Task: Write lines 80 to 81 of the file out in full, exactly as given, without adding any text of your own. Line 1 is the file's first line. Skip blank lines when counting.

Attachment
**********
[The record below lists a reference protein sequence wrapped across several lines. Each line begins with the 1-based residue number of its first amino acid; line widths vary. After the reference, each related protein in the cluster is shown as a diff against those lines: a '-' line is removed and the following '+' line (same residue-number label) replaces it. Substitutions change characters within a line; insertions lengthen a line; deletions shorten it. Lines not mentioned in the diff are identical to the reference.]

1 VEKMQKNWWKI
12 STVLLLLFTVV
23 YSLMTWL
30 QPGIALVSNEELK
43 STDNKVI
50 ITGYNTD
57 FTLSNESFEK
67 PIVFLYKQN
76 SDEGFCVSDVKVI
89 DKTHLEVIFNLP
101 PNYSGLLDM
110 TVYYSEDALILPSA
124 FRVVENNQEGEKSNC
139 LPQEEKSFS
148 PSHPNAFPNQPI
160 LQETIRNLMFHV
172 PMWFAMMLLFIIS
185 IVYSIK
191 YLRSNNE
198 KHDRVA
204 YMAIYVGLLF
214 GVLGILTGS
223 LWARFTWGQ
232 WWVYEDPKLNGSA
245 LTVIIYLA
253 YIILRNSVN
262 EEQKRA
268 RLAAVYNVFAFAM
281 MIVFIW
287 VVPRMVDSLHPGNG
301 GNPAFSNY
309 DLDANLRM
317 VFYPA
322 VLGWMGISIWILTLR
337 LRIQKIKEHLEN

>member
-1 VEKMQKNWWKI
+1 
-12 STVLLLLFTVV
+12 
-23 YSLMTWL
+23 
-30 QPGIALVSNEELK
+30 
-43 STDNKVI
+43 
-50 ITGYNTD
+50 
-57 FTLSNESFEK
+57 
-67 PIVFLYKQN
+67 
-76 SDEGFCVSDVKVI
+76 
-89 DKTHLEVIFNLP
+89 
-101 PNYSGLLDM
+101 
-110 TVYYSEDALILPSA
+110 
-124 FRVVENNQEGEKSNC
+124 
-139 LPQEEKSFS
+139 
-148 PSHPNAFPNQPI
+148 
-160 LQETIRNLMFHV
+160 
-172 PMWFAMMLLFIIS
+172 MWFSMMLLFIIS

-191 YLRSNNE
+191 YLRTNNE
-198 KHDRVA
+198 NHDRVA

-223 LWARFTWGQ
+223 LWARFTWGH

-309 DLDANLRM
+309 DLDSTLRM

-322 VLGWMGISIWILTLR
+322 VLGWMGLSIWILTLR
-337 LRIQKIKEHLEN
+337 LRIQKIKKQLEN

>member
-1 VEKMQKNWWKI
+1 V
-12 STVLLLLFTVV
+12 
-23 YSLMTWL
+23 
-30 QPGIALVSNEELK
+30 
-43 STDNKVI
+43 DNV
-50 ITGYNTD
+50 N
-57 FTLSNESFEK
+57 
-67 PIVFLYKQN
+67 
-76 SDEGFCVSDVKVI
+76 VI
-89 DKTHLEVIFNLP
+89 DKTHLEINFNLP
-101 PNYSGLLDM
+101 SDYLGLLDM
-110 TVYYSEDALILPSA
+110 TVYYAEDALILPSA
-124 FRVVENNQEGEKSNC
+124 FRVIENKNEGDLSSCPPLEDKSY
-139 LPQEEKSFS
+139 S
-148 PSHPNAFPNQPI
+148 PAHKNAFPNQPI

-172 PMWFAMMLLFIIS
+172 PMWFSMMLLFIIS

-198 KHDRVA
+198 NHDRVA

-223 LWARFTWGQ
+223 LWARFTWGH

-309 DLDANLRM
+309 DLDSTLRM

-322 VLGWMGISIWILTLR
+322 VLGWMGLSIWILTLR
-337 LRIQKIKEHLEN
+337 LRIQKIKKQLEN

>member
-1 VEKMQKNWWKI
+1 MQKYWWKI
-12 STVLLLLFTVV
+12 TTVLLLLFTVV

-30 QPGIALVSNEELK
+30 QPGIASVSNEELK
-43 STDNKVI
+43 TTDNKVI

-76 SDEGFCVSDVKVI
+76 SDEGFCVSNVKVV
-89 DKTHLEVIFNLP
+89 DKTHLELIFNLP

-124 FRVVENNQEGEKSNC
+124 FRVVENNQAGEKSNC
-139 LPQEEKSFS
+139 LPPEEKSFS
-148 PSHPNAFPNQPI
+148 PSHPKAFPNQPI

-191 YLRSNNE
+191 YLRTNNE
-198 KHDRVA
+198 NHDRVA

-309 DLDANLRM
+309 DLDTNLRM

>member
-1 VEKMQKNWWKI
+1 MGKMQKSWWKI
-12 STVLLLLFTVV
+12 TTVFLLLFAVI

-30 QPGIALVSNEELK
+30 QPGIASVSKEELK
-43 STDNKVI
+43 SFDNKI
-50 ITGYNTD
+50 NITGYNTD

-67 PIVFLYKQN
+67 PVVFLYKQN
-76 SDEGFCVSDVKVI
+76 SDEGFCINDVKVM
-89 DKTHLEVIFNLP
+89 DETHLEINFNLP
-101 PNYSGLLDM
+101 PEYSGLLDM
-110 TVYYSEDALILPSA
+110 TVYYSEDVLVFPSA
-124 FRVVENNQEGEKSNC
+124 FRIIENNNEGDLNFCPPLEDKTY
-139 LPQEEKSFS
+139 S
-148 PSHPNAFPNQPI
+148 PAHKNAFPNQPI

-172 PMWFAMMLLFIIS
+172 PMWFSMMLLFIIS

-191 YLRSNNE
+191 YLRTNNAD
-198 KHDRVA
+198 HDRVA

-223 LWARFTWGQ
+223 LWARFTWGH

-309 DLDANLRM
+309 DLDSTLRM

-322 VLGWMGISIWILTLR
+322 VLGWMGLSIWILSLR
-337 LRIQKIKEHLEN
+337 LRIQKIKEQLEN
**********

-322 VLGWMGISIWILTLR
+322 VLGWMGLSIWILTLR